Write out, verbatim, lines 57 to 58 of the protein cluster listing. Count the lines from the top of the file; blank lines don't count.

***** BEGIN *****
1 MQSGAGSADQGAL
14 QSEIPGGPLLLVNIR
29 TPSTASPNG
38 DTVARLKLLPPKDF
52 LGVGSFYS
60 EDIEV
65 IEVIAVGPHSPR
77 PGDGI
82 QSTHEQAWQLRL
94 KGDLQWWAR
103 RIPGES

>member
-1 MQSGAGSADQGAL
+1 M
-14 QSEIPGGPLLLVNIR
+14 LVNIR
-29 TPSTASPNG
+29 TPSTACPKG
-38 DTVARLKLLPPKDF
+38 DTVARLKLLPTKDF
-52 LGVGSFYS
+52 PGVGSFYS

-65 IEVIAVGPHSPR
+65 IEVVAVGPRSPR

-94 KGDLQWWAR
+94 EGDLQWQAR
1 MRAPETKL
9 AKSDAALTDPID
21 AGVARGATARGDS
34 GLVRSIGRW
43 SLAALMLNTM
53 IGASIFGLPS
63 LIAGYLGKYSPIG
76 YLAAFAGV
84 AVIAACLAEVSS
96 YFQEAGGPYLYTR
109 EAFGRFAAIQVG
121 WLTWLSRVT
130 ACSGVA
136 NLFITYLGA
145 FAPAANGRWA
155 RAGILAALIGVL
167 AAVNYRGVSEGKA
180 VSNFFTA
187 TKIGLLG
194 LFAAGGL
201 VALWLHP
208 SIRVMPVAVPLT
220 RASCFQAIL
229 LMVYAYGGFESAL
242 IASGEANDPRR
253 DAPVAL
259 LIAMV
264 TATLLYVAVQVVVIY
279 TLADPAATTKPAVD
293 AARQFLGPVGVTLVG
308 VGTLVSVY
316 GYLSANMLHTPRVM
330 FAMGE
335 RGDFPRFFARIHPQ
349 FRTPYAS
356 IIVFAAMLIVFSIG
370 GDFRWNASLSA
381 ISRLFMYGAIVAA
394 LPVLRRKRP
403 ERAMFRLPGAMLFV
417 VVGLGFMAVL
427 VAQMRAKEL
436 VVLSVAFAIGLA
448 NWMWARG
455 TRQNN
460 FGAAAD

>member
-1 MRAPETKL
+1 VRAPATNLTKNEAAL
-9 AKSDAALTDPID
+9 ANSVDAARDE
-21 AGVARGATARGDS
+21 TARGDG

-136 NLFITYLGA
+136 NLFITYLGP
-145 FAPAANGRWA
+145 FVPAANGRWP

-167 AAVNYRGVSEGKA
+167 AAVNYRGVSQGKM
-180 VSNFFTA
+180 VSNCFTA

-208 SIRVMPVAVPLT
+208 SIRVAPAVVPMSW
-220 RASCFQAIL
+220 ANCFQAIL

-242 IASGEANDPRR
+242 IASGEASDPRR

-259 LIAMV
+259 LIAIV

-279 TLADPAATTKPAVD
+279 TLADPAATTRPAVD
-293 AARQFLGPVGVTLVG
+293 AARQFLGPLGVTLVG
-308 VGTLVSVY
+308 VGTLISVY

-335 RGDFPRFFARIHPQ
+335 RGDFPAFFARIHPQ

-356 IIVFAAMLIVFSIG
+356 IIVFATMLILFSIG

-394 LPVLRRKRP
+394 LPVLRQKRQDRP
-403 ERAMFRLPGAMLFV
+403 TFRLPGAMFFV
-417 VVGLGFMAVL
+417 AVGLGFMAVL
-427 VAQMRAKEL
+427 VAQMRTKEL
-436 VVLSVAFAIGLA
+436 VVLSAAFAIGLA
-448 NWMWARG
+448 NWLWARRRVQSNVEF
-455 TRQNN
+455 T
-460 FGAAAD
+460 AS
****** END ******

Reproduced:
308 VGTLVSVY
316 GYLSANMLHTPRVM